Colorado Emergency Relief Administration, Weld, Greeley Reservoir, 7/12/1934
Federal Emergency Relief Administration (FERA) Photograph Collection at the Colorado State Archives
Illustrated History of FERA La Junta Municipal Bldg. Denver Mattress Project
W. P. A. Site C. C. C. Site
This fascinating collection displays, both in photographic and documentary form, the myriad of projects that the unemployed citizenry of Colorado labored upon as a part of the Federal Emergency Relief Act during the Great Depression. One volume in this collection focuses on projects from 1 April 1934 to 30 June 1935, and the second volume is organized by county. Many of the projects covered in these books concern road construction, bridge and dam building, sewing projects, and the repair of several public buildings. A sample of this collection is available online along with a history of the FERA in Colorado. To view this collection first hand or to see if we have record of a project in your area of interest do not hesitate to contact the Colorado State Archives.
Illustrated History of FERA in Colorado
The following passages were taken from Colorado Works Division E. R. A. Apr. 1, 1934 - June 30, 1935. Colorado State Archives F. E. R. A. Collection, pgs. 5 - 7. RCC # 60216.
"Each county has an administrator or director of relief or both depending on the case load. Counties with case loads of 1000 or over have a project engineer. The state was divided into 6 districts for each of which there was a district engineer, answerable to and working under instructions of the Chief Engineer of the Works Division On account of the large number of projects, Denver and Pueblo counties were treated as separate districts with a District Engineer for each. All six District Engineers were in constant touch with the Chief Engineer. Three of them resided in Denver and were at headquarters at least once a week
Each project was supervised by one or more supervisors or foremen, selected for their peculiar fitness and knowledge of the work. If possible they were drawn from relief rolls. If not, they were selected from non-relief unemployed. The foremen and supervisors made daily or weekly reports to the project engineer or administrator and the District Engineer visited the projects weekly or oftener to check on the quantity of the work to see that it was according to the plans or original outline and up to good construction or production standards. Some projects worked two six hour shifts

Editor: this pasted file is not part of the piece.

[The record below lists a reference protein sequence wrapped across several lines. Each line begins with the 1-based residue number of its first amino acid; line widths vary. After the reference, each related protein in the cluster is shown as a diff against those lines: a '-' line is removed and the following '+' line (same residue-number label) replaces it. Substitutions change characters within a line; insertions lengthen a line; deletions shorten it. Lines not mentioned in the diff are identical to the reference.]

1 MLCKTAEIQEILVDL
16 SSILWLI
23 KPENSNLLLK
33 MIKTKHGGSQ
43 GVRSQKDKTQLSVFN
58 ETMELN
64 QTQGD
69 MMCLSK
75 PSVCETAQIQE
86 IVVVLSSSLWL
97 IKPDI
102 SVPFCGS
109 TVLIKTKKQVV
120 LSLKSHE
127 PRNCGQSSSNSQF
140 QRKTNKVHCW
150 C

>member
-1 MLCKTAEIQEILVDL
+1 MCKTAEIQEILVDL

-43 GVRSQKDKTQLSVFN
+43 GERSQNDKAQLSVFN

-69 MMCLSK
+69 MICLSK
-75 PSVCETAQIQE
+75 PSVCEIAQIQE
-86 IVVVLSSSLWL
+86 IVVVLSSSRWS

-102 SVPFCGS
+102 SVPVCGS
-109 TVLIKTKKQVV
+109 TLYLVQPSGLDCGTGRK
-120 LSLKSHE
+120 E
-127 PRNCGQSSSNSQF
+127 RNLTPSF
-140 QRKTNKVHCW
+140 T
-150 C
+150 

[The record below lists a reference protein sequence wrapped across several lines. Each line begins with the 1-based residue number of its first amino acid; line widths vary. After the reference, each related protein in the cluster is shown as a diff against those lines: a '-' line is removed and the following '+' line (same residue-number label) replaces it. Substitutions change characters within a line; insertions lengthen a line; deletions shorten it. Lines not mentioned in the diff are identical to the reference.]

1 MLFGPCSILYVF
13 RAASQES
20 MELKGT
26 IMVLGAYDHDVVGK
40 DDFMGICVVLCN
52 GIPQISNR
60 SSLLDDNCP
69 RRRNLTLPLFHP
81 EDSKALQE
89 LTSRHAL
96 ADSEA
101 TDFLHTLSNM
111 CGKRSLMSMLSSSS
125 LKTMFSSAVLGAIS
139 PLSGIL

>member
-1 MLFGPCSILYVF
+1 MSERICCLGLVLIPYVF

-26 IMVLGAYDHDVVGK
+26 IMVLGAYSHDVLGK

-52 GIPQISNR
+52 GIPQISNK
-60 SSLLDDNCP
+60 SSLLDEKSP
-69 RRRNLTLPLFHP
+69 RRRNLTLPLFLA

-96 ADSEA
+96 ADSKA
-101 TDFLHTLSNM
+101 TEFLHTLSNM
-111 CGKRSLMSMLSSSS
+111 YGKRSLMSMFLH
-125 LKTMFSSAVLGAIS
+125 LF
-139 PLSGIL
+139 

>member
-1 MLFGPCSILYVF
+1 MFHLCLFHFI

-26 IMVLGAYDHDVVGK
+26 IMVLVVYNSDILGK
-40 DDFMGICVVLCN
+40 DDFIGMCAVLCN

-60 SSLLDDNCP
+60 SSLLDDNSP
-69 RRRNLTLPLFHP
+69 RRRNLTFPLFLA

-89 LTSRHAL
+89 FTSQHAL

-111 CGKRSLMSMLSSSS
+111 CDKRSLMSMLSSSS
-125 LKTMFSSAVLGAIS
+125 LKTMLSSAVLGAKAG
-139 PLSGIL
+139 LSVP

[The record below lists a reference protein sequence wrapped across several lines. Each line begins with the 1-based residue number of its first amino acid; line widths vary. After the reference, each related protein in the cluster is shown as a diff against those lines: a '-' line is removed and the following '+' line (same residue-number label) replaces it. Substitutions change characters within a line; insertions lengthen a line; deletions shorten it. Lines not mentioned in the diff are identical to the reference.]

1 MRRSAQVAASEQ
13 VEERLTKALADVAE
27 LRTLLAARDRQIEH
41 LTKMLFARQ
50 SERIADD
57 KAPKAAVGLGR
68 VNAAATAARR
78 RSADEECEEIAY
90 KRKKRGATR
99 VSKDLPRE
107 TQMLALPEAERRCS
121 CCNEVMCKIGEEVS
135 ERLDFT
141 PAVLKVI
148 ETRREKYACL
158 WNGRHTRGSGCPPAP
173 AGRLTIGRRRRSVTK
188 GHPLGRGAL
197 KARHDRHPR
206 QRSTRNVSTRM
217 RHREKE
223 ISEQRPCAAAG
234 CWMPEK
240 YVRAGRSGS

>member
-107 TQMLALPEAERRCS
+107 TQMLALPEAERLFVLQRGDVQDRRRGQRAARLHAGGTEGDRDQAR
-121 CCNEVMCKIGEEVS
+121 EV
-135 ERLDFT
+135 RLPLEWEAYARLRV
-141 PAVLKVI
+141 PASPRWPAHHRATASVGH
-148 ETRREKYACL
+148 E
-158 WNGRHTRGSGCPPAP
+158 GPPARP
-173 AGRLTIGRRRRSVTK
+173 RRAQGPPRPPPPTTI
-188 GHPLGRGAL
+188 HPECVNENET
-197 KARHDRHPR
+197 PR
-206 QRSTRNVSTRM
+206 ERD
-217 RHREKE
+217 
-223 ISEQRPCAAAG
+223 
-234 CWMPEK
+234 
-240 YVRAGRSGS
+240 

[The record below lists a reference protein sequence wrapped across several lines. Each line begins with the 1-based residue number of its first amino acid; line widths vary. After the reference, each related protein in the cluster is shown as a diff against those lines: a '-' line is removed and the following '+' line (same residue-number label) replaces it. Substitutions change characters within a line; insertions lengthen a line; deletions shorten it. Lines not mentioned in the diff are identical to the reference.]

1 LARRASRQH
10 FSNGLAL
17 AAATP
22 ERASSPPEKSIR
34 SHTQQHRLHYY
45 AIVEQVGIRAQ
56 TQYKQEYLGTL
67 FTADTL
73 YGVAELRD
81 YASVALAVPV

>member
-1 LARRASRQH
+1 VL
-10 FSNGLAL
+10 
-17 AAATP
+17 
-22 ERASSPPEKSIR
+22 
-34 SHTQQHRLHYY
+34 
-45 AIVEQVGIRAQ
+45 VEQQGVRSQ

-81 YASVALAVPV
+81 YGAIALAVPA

With this constant interchange of information the works division was constantly aware of the needs of communities and the available relief labor therein and the ability and willingness of sponsorship therein. Thus a work program was constantly planned ahead so that scarcely ever was there a time when persons were idle because of no work to which they could be assigned
Where projects had inter-relations they were appropriately coordinated. Projects did not work at cross purposes. For example projects to quarry and transport stone for riprap were operated to supply such stone as needed and used on the riprap project.
When possible projects were of size and number to utilize labor where it resided thence the greatest number of road projects and construction work in rural districts. In cities and towns where possible there were sewing and other production projects and non-manual projects to use as far as possible the various types of available labor both male and female. Many applications were made for meritorious and worth while projects such as building a large dam or similar large structure in counties where the total relief labor could not make a worth while start. Such applications were rejected in favor of the general policy of smaller projects distributed among the laborers as close as possible to where they reside. Since Colorado is largely rural this is an important consideration
Projects were planned for continuity of employment and were either extended or new projects started to succeed them. Due to high wages paid in some cases, the clients assignments were short and toward the end of this month some projects were not fully manned on that account but where possible assignments were staggered to take care of that situation
Relief clients were not petted or coddled. A large per cent of them were excellent workers. If they would not or could not do a days work they were transferred from one project to another hoping that somewhere they would either wake up or that some supervisor might set them right or eventually they might find themselves in a place where they could or would make good. If not, direct relief was about all there was left for them. Some supervisors made every possible effort, often with good results, to get clients to brace up and enter into the spirit of the job and aquit themselves as men or women. Much good was accompanied along this line. In no case did supervisors take the attitude that such clients were hopeless. They tried to develop the best there was in such people and get them to buck up and do their best "
last modified June 18, 2003